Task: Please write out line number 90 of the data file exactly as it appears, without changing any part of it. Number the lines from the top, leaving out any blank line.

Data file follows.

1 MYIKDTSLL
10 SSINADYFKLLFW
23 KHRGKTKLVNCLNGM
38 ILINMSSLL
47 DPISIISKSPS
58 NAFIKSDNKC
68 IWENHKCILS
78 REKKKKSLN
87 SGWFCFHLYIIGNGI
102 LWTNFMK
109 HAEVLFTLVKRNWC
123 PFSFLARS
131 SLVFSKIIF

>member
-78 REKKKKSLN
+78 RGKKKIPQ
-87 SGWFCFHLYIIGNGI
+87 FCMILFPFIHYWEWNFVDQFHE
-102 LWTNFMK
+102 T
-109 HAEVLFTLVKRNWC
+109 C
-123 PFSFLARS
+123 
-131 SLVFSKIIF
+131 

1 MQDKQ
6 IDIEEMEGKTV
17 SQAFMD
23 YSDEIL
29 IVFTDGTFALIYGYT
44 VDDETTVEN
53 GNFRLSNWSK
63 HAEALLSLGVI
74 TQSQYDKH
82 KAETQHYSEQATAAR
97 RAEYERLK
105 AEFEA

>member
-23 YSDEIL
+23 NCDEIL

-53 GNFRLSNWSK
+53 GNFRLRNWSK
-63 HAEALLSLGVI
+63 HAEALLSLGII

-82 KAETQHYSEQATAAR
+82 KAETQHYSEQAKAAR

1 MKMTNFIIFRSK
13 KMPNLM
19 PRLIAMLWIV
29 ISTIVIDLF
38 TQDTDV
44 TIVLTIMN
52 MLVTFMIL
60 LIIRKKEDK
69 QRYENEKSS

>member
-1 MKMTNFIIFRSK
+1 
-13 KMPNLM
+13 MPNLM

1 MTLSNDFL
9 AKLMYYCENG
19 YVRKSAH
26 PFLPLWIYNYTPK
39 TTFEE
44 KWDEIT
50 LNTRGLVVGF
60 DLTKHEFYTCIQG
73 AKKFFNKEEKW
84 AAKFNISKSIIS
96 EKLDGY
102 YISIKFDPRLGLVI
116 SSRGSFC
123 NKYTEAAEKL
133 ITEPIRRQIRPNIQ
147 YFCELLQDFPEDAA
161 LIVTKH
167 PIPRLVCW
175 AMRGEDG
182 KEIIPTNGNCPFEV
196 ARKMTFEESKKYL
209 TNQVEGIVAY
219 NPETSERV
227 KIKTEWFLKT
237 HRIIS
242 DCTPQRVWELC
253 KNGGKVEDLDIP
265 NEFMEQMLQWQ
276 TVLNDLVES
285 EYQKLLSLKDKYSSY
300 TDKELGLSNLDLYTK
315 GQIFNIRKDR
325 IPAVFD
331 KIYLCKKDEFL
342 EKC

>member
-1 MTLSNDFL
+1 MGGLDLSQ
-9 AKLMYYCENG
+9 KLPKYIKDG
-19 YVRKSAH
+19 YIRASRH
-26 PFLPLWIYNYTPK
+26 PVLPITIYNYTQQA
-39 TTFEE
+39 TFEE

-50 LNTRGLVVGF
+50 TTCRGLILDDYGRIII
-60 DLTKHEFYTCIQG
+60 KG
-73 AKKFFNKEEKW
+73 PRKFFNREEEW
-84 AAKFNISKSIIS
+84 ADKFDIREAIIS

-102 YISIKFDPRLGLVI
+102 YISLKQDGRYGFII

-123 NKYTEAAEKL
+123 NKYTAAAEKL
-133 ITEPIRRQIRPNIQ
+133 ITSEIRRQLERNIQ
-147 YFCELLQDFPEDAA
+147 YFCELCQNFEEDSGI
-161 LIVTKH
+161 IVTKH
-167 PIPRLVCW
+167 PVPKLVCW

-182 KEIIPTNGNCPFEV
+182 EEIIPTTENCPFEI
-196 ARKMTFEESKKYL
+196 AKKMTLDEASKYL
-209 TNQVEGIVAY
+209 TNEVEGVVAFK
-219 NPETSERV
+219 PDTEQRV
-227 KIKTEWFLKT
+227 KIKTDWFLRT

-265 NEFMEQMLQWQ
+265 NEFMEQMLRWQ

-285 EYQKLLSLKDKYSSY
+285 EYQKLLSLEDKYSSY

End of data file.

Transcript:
276 TVLNDLVES